Rush Oh! by Shirley Barrett
Summer is the perfect time to read a book that is light and easy. However, I usually don’t like too light and easy. So Rush Oh! fit the bill. It is a pleasant story with substance.
The pleasant part tells the story of a young woman, Mary Davidson, coming of age as she manages the household of her younger siblings and her father, master whaler George “Fearless” Davidson.
The substance, for me, is the rich setting—a whaling community in 1908 Australia. Though this is a work of fiction, it is based on real events and the author includes excerpts from the local newspaper at the time. Though I was hesitant to read this book because of the topic of whaling, the preface drew me in—a short excerpt about the Killer Whales of Twofold Bay, “Tom, Hooky, Humpy and Cooper…just as much friends to the whaling crews as the cattle dog to the drover; just about as much, if not a little more so.” I had to keep reading because I’d never had any idea killer whales played a role in whaling, and I wanted to learn more. Despite my earlier hesitancy, it is the whaling scenes I ended up loving most.
On the first page, Mary describes her house near the try-works (what are those? I wondered)—“The towering rib cage of a ninety-foot blue whale sat amidst a winter display of jonquils; my father had had the men haul it closer to the house that he might contemplate its grandeur while enjoying his evening pipe.” Rush Oh! gets its name from the call of a whaler when a whale is spotted, alerting the others to grab their gear and get in the boat.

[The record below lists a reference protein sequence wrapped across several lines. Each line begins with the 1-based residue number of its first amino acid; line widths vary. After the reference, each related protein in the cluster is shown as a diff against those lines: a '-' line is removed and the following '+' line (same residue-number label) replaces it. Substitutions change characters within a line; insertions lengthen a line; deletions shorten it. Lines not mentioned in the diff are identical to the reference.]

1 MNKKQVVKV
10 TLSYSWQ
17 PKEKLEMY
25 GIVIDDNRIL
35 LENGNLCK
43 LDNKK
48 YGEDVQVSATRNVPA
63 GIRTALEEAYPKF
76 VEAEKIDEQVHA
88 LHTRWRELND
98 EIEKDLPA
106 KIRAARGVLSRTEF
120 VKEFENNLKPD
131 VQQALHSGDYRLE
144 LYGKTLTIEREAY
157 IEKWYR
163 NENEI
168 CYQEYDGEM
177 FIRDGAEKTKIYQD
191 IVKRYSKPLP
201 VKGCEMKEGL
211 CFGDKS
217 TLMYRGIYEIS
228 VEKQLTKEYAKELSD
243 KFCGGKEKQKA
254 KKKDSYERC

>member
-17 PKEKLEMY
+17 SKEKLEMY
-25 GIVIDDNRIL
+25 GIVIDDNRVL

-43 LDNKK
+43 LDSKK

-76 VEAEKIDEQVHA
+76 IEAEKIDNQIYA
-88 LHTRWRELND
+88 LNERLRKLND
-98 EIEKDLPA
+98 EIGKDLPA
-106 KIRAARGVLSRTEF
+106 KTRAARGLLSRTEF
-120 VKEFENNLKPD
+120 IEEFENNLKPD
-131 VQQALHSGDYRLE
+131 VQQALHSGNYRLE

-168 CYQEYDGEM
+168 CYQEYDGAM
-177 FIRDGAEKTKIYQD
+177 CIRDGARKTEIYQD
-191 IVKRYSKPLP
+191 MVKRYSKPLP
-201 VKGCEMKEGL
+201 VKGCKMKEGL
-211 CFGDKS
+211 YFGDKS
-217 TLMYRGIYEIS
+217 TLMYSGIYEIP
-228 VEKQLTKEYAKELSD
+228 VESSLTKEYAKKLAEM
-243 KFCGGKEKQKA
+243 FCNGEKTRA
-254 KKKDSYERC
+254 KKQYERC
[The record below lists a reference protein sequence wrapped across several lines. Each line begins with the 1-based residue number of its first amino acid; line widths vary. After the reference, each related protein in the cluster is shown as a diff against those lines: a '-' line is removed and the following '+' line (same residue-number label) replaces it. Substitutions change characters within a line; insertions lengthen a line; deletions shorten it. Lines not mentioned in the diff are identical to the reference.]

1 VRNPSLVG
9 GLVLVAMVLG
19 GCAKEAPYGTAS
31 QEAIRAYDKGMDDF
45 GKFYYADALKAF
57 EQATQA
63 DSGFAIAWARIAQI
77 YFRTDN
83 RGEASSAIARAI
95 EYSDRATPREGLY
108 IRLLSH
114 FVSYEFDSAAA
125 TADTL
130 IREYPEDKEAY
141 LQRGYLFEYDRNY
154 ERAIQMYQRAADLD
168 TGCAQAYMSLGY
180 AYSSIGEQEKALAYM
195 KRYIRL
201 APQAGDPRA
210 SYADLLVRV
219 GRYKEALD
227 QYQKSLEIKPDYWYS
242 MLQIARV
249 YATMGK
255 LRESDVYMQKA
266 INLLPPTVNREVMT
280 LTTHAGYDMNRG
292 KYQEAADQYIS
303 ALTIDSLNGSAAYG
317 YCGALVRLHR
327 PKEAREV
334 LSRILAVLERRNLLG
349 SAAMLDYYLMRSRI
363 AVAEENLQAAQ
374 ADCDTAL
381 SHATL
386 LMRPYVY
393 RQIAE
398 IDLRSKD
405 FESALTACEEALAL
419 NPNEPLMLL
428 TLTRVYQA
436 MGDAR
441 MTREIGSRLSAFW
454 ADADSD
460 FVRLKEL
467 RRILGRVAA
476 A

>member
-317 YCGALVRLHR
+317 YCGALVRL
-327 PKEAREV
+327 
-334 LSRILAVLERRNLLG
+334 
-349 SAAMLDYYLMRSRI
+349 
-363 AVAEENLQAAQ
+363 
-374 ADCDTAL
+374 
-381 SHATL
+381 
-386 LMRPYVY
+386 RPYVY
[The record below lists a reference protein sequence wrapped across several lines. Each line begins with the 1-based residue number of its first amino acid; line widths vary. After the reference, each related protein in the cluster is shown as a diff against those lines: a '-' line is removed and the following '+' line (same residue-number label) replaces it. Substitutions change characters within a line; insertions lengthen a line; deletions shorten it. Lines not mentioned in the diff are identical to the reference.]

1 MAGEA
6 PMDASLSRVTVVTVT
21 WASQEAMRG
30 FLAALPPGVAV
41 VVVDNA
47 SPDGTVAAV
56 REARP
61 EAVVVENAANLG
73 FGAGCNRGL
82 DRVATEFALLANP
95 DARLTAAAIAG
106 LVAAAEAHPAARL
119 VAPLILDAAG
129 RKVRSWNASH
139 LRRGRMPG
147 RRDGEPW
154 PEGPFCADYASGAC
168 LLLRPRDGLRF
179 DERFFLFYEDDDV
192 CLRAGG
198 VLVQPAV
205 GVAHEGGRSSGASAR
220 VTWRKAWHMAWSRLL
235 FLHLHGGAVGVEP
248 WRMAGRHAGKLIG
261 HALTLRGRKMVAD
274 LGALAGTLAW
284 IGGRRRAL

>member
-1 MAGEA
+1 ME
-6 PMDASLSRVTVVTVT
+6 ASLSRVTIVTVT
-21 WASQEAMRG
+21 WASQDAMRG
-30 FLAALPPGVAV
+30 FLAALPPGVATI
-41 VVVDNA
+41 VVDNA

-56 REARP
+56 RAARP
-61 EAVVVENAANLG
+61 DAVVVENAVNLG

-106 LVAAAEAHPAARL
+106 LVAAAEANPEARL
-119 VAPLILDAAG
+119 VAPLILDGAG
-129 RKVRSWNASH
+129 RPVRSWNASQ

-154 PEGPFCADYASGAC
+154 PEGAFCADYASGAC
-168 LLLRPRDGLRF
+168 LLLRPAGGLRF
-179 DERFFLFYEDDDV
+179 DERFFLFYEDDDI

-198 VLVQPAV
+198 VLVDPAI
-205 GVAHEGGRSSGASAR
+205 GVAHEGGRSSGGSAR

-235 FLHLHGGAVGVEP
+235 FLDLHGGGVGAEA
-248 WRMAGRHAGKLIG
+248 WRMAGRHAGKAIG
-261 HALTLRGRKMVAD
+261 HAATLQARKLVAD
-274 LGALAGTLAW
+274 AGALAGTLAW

These and plenty of other noteworthy details blend to form a clear picture in my mind of this community of whalers, and I’m happy to know them.
Have you read Rush Oh!? We’d love to hear what you think — please share in the comments below. Thanks!
Link to buy Rush Oh! at your local independent bookstore (we love them!) or at Indiebound by clicking here.